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|October 7, 1999||
Samosas will never taste the same again
Samosas in Bihar will, wethinks, lose their charm henceforth.
For remember, it was the irrepressible Laloo Prasad Yadav who grandiloquently announced: Jab tak samosa mein aaloo rahega/Tab tak Bihar main Laloo rahega!
The second part of that algorithm just blew a fuse -- not only is the Bharatiya Janata Party sweeping Bihar against all expectations, but Laloo Yadav has lost to arch rival Sharad Yadav.
A Bihar polity without Laloo Yadav appears imminent. And if that little dictum holds, then samosa-makers need to find fresh fillings here on in.
Meanwhile, the situation is not without a certain piquancy. Sharad Yadav alleged large-scale rigging in Madhepura, went on a fast unto death -- which ended faster than you could say fast unto death -- and then went to the courts, dragging the judiciary into what is in fact an issue for the Election Commission to sort out.
Suddenly, Sharad Yadav finds himself in the strange position of leading in a constituency where he alleged large-scale manipulation.
Now the EC is waiting for Sharad Yadav to make up his mind what he wants to do with his petition.
Meanwhile 1, Anne Marg, official home of Bihar Chief Minister Rabri Devi is enveloped in gloom. Man of the manor Laloo Yadav is ensconced there, his wife Rabri and members of his extensive family standing around him, ready to lend moral support. Laloo spent last night dozing and waking up and dozing off again -- presumably, the very real spectre of large-scale desertion from the Rashtriya Janata Dal ranks prevented his sleep from being as deep and peaceful as it is known to be.
Ever since the first news trickled out, late last evening, that Sharad Yadav was leading in Madhepura, Laloo Yadav went behind the barricades. The man who, at the drop of a cue, loves to ham for the television cameras was suddenly "unavailable for comment" -- a telling sign in itself.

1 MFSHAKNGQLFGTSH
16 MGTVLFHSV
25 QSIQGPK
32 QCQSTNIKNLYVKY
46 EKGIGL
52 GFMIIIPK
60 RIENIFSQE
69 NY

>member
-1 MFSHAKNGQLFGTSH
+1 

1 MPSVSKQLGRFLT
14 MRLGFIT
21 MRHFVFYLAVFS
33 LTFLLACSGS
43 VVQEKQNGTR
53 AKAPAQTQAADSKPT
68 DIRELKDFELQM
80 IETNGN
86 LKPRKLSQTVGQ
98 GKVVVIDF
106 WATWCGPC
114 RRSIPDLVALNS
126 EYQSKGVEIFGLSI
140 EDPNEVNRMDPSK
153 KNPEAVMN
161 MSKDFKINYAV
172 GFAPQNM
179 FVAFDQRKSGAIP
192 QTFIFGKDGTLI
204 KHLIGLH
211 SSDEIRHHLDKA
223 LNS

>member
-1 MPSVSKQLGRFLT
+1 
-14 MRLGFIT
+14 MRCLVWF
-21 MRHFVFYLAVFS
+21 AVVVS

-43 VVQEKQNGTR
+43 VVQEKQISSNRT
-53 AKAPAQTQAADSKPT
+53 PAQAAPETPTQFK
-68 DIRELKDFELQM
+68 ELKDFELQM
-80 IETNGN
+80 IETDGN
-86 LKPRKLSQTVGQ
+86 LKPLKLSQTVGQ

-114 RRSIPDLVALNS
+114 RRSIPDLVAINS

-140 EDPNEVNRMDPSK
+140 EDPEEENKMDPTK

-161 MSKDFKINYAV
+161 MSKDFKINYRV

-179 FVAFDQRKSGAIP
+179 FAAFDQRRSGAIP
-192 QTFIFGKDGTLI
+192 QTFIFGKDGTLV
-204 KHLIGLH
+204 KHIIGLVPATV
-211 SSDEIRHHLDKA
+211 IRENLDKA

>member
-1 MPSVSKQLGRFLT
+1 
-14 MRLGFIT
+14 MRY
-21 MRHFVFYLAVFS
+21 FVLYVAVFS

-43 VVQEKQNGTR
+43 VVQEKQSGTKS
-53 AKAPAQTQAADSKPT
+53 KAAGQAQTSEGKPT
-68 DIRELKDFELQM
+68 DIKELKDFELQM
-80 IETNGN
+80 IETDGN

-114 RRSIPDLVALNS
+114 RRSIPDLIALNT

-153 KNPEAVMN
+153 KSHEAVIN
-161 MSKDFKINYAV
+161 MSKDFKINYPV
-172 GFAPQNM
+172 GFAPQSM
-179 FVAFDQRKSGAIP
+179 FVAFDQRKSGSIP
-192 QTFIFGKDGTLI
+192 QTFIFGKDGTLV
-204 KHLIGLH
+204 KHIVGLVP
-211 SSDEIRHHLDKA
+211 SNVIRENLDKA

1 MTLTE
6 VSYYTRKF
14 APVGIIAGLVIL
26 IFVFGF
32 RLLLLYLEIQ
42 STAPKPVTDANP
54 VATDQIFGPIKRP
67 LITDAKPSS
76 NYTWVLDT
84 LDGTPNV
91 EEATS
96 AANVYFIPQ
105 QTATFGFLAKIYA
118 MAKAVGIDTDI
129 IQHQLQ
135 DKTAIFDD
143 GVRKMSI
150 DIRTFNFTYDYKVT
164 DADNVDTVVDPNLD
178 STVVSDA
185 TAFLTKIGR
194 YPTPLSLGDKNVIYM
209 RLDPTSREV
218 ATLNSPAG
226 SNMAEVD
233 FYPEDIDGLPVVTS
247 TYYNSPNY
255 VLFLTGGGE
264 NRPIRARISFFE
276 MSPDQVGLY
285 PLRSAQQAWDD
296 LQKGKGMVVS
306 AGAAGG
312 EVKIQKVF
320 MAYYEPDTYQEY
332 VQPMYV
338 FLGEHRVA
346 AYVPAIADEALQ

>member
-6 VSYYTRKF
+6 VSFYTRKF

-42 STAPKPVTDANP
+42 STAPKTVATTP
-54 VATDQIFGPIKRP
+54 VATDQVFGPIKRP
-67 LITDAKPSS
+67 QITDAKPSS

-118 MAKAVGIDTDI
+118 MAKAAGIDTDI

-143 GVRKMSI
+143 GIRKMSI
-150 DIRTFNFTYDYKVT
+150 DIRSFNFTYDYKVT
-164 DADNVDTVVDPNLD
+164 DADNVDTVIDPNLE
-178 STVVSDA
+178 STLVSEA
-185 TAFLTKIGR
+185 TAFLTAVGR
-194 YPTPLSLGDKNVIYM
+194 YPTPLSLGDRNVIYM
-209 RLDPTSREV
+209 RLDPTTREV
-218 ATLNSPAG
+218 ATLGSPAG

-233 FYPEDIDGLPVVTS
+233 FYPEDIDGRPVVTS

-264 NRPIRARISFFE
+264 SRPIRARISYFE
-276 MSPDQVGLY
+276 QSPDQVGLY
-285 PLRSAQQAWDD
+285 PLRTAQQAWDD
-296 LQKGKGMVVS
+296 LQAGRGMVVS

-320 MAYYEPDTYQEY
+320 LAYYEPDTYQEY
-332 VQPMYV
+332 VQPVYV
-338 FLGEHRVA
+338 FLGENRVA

This reporter was woken up at 0515 this morning by a call from a senior RJD leader, wanting to know if I had any information from Madhepura. Having got the bad news, he asked for the number of another journalist, so that he could confirm the news. "I rang Lalooji's home, the phone attendant told me that Kahne mein achcha nahin lagta hai. Saab pichar rahen hain. Aap bhi aajaye. (The news is not good. Saheb is trailing. You too come)."
This reporter than rang up a prominent RJD couple, both of whom are close to Laloo Yadav. Only to be told that the couple were participating in the wake at their leader's home.
Party spokesman Shakeel Ahmed Khan is yet to pay his boss a visit. "Kuch samaj main nahin aata hai kaya hua. Thodi der bad baat karenge (I have no idea what has happened, let us talk later)."
The rival camp celebrated. Some offered up prayers. Others danced, and distributed sweets.
Leader of the Opposition in the state assembly Sushil Kumar Modi gloats: "Laloo has lost in his own den of Yadavs and Muslims, despite large-scale rigging. If the election was fair, he would have lost by three lakh votes." Never mind that the BJP leader and Laloo were in the seventies and for much of the eighties great friends.
For Modi, any feelings of friendship for his one time comrade are now dead. "He is basically a chaotic person, an anarchist. He does not tolerate anyone," he says.
Laloo has one tiny silver lining in the cloud enveloping him. Another old pal turned fierce rival -- Nitish Kumar to give him a name -- is also heading for defeat.
Misfortune loves company they say. Yet, before the counting began, who would have thought Laloo Yadav and Nitish Kumar, once friends in politics, would finish up as companions in electoral misfortune?
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